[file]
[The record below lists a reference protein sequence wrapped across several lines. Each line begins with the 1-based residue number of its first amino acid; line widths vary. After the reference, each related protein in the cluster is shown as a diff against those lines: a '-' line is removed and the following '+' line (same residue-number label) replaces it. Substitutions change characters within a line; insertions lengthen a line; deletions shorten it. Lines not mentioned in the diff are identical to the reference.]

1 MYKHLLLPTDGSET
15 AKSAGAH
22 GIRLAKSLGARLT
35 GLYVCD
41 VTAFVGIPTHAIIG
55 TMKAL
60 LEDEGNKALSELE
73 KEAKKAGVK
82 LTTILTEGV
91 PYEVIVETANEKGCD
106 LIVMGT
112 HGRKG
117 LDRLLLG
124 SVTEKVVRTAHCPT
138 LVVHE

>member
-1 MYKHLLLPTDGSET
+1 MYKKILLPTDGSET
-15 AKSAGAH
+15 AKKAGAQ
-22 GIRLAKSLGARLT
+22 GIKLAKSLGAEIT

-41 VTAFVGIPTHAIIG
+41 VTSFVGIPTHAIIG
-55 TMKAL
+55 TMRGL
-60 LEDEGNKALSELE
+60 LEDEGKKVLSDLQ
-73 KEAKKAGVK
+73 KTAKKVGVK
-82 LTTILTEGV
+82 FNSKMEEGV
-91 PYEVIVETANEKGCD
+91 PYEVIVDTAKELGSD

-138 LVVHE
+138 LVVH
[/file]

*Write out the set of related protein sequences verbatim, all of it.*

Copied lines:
[The record below lists a reference protein sequence wrapped across several lines. Each line begins with the 1-based residue number of its first amino acid; line widths vary. After the reference, each related protein in the cluster is shown as a diff against those lines: a '-' line is removed and the following '+' line (same residue-number label) replaces it. Substitutions change characters within a line; insertions lengthen a line; deletions shorten it. Lines not mentioned in the diff are identical to the reference.]

1 MYKHLLLPTDGSET
15 AKSAGAH
22 GIRLAKSLGARLT
35 GLYVCD
41 VTAFVGIPTHAIIG
55 TMKAL
60 LEDEGNKALSELE
73 KEAKKAGVK
82 LTTILTEGV
91 PYEVIVETANEKGCD
106 LIVMGT
112 HGRKG
117 LDRLLLG
124 SVTEKVVRTAHCPT
138 LVVHE

>member
-1 MYKHLLLPTDGSET
+1 MYKKILLPTDGSET
-15 AKSAGAH
+15 AKKAGAQ
-22 GIRLAKSLGARLT
+22 GIKLAKSLGAEIT

-41 VTAFVGIPTHAIIG
+41 VTSFVGIPTHAIIG
-55 TMKAL
+55 TMRGL
-60 LEDEGNKALSELE
+60 LEDEGKKVLSDLQ
-73 KEAKKAGVK
+73 KTAKKVGVK
-82 LTTILTEGV
+82 FNSKMEEGV
-91 PYEVIVETANEKGCD
+91 PYEVIVDTAKELGSD

-138 LVVHE
+138 LVVH